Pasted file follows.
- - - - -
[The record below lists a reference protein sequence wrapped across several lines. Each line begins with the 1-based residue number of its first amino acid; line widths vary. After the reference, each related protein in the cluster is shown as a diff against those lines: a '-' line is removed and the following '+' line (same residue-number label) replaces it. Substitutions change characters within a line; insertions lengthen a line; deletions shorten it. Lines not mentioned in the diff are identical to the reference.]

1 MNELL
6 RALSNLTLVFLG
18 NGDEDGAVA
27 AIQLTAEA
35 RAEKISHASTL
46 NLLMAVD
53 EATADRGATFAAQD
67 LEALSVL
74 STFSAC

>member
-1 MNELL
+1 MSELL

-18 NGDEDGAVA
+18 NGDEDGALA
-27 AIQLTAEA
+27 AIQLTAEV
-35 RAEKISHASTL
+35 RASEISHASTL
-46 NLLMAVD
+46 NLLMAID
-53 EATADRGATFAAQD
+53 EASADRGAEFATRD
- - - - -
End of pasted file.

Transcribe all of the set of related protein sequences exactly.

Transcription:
[The record below lists a reference protein sequence wrapped across several lines. Each line begins with the 1-based residue number of its first amino acid; line widths vary. After the reference, each related protein in the cluster is shown as a diff against those lines: a '-' line is removed and the following '+' line (same residue-number label) replaces it. Substitutions change characters within a line; insertions lengthen a line; deletions shorten it. Lines not mentioned in the diff are identical to the reference.]

1 MNELL
6 RALSNLTLVFLG
18 NGDEDGAVA
27 AIQLTAEA
35 RAEKISHASTL
46 NLLMAVD
53 EATADRGATFAAQD
67 LEALSVL
74 STFSAC

>member
-1 MNELL
+1 MSELL

-18 NGDEDGAVA
+18 NGDEDGALA
-27 AIQLTAEA
+27 AIQLTAEV
-35 RAEKISHASTL
+35 RASEISHASTL
-46 NLLMAVD
+46 NLLMAID
-53 EATADRGATFAAQD
+53 EASADRGAEFATRD